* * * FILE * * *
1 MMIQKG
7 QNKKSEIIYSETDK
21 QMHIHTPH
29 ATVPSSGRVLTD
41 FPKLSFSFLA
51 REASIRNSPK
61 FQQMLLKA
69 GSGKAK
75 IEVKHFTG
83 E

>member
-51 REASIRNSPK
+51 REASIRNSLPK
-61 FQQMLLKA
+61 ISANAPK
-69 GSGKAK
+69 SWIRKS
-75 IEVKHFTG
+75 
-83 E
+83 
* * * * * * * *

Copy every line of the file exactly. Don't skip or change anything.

1 MMIQKG
7 QNKKSEIIYSETDK
21 QMHIHTPH
29 ATVPSSGRVLTD
41 FPKLSFSFLA
51 REASIRNSPK
61 FQQMLLKA
69 GSGKAK
75 IEVKHFTG
83 E

>member
-51 REASIRNSPK
+51 REASIRNSLPK
-61 FQQMLLKA
+61 ISANAPK
-69 GSGKAK
+69 SWIRKS
-75 IEVKHFTG
+75 
-83 E
+83 